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Im thinking about buying a Orient MAko for my nephew for his Graduation and he actually does go scuba diving. Need to know if the Mako can actually be used for diving because I've seen certain revues saying Orient says not to use as a diver.
 

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+1 on what Ted said.

A proper diver only needs to be rated to 150-200 meters as you are most likely NEVER going to dive anywhere near that depth.

Watches like the Seiko SKX and Orient Mako are tool divers. Inexpensive, reliable, with good depth ratings.
 

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it says on their website not to use mako as a true diver only skin diving. I'll probably go with a citizen or a seiko. Maybe a deep blue if i can get one for below my $200 goal

"Crisp and clean, the CEM65008B is a standard watch with a diver twist. Perfect for the scuba diver with a day job, the Black Ray is undeniably stylish and functional.


**Appropriate for skin diving only"
 

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WR to 660ft and appropriate for skin diving? Something is not right.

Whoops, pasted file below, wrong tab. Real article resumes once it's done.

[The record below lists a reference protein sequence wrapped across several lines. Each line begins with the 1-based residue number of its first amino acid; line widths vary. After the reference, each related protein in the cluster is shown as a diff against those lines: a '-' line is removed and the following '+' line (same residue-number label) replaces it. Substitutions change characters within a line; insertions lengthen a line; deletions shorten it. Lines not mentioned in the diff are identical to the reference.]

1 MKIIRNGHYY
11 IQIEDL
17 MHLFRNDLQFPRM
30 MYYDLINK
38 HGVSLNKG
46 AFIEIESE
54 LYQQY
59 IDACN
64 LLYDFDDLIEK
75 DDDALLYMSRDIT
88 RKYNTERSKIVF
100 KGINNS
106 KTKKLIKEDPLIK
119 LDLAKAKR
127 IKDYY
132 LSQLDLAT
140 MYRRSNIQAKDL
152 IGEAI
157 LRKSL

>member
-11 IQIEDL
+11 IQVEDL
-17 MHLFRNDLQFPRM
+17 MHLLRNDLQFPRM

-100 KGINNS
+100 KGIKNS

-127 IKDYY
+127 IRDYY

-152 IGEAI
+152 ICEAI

Yeah, really. Bet it has to do with the quick change day pusher. It screws tight but just another place for water to enter.

But like you say, something ain't right, it either is or isn't.
 

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Surprising, but you're probably right that it has to do with the pusher.

Snag up a Seiko SKX diver then. There will be no issues with that as it is an ISO diver rated to 200m with a screw down crown.
 

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I wouldn't hesitate. Just make sure all the pushers are locked down.




http://
 

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it says on their website not to use mako as a true diver only skin diving. I'll probably go with a citizen or a seiko. Maybe a deep blue if i can get one for below my $200 goal

"Crisp and clean, the CEM65008B is a standard watch with a diver twist. Perfect for the scuba diver with a day job, the Black Ray is undeniably stylish and functional.